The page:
Defining the level of ground testing that’s needed to prove safe, effective operations in space is part of Lockheed Martin’s current efforts, too.
“Ground testing helps us understand what the expected behavior and limitations of the nuclear reactor are and how we expect it to respond and interact with the control systems that we’re developing,” said John Bendle, Senior Manager, Strategy and Business Development, Human Space Exploration, Lockheed Martin.
Why Nuclear Thermal Propulsion?
In short: speed, efficiency and reusability.
NTP will enable faster space travel than ever before.
Increased speed from NTP means benefits like longer launch windows, less crew exposure to cosmic radiation in space and satellites and robotic spacecraft getting to their destinations quicker or with much higher mass.
The speed of NTP comes from its high-efficiency thrust—upwards of two times more efficient than conventional propulsion systems.
“It could take a hundred launches to get humans to Mars on a chemical propulsion system, but we can get it down to five with a nuclear thermal propulsion system,” said Chambers.
NTP’s efficiency can also enable more abort options during missions.
Other benefits include maximum reusability and extensibility to other missions. NTP allows the use of fewer refuelers than other systems – making it an environmentally cleaner, more efficient way to fuel.
“If we want to get serious about deep space exploration, a reusable nuclear system is a cleaner, more efficient way to achieve our goals,” said Bendle. “NTP will enable us to extend our exploration beyond the Moon more quickly than other alternatives might.”
An Economy on the Moon and Other Possibilities
Making safe nuclear systems a reality is within our reach – and with it, so are massive changes in the way we do space exploration.
“Surface fission power would mean a stable, Earth-independent power source on the Moon and Mars,” said Lisa May, Principal Engineer and Next Gen Strategy Lead, Lockheed Martin.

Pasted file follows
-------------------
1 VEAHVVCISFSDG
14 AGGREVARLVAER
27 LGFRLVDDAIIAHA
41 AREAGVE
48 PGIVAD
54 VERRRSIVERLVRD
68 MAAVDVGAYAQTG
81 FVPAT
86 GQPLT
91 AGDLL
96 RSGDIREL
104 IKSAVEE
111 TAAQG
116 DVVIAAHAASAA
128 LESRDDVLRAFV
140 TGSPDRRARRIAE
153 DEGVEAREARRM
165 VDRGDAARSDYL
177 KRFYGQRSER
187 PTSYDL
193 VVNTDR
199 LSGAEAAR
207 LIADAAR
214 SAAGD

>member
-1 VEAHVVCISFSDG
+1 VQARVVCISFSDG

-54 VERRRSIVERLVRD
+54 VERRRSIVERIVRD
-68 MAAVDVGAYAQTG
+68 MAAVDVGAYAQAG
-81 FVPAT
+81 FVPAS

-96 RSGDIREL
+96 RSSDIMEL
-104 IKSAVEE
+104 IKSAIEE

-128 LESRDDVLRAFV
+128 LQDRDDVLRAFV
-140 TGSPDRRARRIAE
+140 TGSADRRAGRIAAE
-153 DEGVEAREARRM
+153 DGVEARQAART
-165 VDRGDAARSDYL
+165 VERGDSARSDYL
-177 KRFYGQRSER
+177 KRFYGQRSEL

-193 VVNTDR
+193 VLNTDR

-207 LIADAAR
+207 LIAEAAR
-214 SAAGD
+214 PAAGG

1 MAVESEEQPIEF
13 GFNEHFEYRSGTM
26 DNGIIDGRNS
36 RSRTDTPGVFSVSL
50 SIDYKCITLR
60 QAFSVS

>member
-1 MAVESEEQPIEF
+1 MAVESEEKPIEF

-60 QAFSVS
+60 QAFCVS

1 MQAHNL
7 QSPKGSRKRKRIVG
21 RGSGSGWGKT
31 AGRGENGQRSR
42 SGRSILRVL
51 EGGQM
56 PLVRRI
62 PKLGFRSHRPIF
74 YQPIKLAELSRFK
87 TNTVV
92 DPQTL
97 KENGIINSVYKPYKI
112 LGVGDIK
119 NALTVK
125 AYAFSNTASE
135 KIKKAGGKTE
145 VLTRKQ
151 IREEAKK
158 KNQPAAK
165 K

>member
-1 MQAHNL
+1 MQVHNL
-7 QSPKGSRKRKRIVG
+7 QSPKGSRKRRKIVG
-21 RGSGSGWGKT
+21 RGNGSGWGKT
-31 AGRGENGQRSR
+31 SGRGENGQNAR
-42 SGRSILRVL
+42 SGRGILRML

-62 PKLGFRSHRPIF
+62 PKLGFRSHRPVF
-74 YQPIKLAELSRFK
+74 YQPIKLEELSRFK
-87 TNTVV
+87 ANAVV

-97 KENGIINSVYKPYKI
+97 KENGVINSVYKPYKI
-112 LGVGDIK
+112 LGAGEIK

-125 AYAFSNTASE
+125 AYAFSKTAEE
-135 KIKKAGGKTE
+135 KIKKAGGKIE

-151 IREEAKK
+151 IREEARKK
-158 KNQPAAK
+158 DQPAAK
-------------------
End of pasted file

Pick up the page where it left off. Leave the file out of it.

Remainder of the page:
High-power fission-based systems on the Moon would enable splitting lunar water into hydrogen that can be used for propellant, and oxygen for astronauts to breathe.
“We envision a water-based economy on the Moon, where what we need to fuel space travel can be extracted, traded and utilized on the Moon,” said Chambers.
Time to Turn Vision into Reality
Lockheed Martin’s space nuclear systems work includes three current contracts – a partnership with BWXT Technologies on both nuclear thermal reactor and fission surface power concepts for NASA and the Department of Energy, and a contract with the Defense Advanced Research Projects Agency to develop a spacecraft concept design with NTP capability.
While nuclear systems are an emerging field, Lockheed Martin has a long history and expertise in nuclear controls, having supported instrumentation and controls for both terrestrial power plants and Naval nuclear reactors. Lockheed Martin’s expertise in avionics, mission control and integration give us leverage.
“Our discriminator also comes from our deep space exploration heritage, which requires the ability to do high-technology, first-of-a-kind missions,” said May. “We’ve also invested heavily in cryogenic hydrogen storage and transfer, as well as the overall nuclear reactor controls.”
The company also built the radioisotope thermoelectric generators for NASA planetary missions such as Viking, Pioneer, Voyager, Apollo, Cassini and New Horizons.